Gov. Kathy Hochul is being urged by black leaders to sign a bill into law to provide a controversial film tax break to the Sherri Shepherd morning talk show, which replaced the Wendy Williams show and films in New York.
The unusual carve-out is being advocated by lawmakers who feel that Shepherd’s production deserves the same tax consideration that Williams got, even though such breaks are no longer given to talk shows under the law.
Sponsors of the bill — which passed both state legislative houses in June — fear Shepherd’s show will move to Los Angeles if it is forced to pay normal taxes, and that will reduce the “diversity” in New York media.
“If we allow the Sherri Shepherd show to leave New York, what message are we sending to the diverse audience that supports it?” Assemblywoman Michaelle Solages, chairwoman of the Black, Hispanic and Asian Legislative Caucus said in a letter to Hochul.
“Surely, we want people to recognize that New York did everything it could to keep this woman of color in New York.”
While supporters press the governor, critics are blasting the special law for Shephard as corporate welfare provided to firms that don’t need it.
“How about spending our state taxes on schools, clean water and subways instead of Hollywood producers and millionaire TV stars?,” said John Kaehny, director of the government watchdog group Reinvent Albany.
“The Tonight Show with Jimmy Fallon got $24 million in state money in 2021. Why does Jimmy Fallon deserve state handouts more than Sherri Shepherd or any other new show? He doesn’t — none of these variety shows should be funded by state taxpayers. The State should pass a new law ending this highly politicized and wasteful subsidy — not pass new laws benefiting one variety show.”
New York State has a generous $420 million film and TV industry tax credit that provides sweeteners to movies and TV shows that film in local studios and employ local residents.
Asked about the bill, a spokesman said, “Governor Hochul is reviewing the legislation.”
The Shepherd measure is sponsored by Sen. Brad Hoylman, whose district office is located near her set, and Assemblyman Richard Gottfried and backed by the Black, Hispanic and Asian Legislative Caucus and a group of black ministers.
Initially, talk shows were never given the film tax credit because they had small sets and employed too few people to justify the subsidy, sources said.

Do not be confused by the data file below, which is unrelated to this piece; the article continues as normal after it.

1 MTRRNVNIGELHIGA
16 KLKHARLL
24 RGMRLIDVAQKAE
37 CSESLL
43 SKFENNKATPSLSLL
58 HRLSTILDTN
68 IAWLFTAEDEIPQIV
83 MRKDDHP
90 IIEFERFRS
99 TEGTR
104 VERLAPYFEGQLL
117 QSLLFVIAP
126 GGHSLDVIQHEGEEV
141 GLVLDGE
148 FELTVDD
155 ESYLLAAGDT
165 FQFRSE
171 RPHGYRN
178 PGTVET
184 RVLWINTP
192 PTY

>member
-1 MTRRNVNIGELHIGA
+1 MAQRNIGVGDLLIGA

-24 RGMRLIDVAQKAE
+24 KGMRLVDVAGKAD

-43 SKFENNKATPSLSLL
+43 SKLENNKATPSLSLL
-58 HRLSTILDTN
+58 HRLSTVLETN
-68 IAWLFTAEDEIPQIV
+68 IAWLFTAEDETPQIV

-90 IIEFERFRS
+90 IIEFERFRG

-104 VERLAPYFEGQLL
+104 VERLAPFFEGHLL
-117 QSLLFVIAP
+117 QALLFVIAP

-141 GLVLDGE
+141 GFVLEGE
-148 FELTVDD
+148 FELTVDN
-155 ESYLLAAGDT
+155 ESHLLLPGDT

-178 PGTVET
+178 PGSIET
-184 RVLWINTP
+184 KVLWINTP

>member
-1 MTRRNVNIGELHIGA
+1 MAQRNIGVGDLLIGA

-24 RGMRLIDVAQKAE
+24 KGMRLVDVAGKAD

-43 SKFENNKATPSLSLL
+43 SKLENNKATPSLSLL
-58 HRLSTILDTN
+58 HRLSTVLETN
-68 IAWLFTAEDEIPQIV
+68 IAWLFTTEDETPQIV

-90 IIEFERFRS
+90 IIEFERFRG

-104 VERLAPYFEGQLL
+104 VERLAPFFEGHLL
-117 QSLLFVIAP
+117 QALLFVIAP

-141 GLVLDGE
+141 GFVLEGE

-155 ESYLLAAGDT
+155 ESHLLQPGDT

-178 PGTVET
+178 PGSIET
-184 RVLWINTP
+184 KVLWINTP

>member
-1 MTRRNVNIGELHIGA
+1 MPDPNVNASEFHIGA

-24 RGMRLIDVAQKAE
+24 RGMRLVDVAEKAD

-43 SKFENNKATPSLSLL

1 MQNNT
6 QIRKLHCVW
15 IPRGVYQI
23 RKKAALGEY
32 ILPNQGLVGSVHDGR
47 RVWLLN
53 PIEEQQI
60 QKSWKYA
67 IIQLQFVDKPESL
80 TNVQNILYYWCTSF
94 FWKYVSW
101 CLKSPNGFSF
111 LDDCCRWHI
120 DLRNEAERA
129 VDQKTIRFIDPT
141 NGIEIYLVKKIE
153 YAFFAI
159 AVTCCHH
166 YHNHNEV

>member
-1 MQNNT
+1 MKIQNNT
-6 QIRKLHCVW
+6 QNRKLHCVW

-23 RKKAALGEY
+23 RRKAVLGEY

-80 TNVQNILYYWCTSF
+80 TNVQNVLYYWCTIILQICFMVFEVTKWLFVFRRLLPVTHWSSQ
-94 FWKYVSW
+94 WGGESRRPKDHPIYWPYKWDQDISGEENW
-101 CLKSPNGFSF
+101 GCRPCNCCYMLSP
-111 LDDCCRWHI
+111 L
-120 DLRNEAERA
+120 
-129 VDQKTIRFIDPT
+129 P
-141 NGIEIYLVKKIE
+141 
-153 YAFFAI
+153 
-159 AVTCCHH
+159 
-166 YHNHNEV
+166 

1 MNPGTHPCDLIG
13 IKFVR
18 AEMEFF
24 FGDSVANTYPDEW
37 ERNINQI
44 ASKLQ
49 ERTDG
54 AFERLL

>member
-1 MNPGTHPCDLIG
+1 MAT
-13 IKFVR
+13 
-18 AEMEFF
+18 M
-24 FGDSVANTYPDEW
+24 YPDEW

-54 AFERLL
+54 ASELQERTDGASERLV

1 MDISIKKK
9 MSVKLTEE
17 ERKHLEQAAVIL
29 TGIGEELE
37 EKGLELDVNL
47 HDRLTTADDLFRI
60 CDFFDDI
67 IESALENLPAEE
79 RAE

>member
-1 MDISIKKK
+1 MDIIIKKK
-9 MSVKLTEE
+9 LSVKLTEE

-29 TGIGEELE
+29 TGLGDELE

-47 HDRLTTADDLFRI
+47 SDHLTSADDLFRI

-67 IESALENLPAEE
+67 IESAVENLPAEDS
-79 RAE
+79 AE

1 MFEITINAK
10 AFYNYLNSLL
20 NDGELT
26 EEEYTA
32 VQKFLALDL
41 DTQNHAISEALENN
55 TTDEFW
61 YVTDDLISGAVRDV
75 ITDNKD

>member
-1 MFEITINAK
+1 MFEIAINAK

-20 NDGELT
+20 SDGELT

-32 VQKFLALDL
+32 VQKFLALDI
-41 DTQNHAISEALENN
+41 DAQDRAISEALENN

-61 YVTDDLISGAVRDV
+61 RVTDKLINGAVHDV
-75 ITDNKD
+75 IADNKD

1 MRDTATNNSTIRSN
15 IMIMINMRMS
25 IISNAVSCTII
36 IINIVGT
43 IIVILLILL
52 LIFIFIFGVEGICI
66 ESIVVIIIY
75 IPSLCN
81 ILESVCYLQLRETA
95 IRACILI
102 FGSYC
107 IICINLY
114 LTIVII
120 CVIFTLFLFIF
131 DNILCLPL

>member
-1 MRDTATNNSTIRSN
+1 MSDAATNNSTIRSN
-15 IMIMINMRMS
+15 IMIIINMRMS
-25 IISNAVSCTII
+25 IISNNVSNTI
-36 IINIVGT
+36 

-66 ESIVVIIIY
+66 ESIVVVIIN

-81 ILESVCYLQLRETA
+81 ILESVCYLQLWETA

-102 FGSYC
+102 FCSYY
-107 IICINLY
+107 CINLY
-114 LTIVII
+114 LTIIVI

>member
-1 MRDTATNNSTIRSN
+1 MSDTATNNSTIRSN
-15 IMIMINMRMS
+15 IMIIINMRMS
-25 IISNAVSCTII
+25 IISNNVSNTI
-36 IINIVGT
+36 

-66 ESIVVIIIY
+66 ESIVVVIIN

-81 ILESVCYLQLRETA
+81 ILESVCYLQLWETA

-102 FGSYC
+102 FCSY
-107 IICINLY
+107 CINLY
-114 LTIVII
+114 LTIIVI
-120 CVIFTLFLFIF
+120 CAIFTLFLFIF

But the talk shows then reclassified as “variety shows” and became eligible for the tax break. But since 2020, new variety/talk shows were no longer eligible to receive the New York film tax credit.
However, the Wendy Williams show and others like it were “grandfathered in” and continue to be eligible for the tax credit, backers of the Sherri Shepherd show said.
Supporters said “Sherri” is basically a continuation of the Wendy Williams show, using the same producers and 100-member staff in the same Chelsea and should be treated the same for tax purposes.
Lawmakers are concerned that the “Sherri” show will be considered a new program and no longer eligible for the tax credit — and wrote a carve-out bill to specifically provide the subsidy.
Shepherd, like Williams, is black and racial and ethnic diversity in the film industry should be maintained, backers of the film tax break said.
“Absent the receipt of the credit it is highly likely that this show will be transferred to Los Angeles for production. We must not let that happen,” Solages said in her letter to Hochul.
Some backers of the bill compared the situation to the tax breaks provided to successive hosts on the Tonight Show.
“All of us remember the series of accommodations and incentives that were given to Jimmy Fallon to bring the Tonight Show to New York,” said Carl Washington, president of the Empire State Missionary Convention.
The Empire State Development agency that oversees the film tax credit program confirmed that it does not cover new variety shows, documentaries and talk shows that have not relocated from another state.
Wendy Williams applied for the tax credits before her show ended, and before new legislation took effect. The application is still under review, the agency said.
The Sherri Show, with a different name, host, and different marketing and advertising campaigns, “is a new variety show which is now legally excluded from the program,” ESD said.
“The Sherri Show has already filmed over 50 episodes w/o receiving a tax credit.”
The bill was sent to Hochul for action on Monday. Hochul is expected to approve or veto the proposed law on Dec. 23.
This story originally appeared on NY Post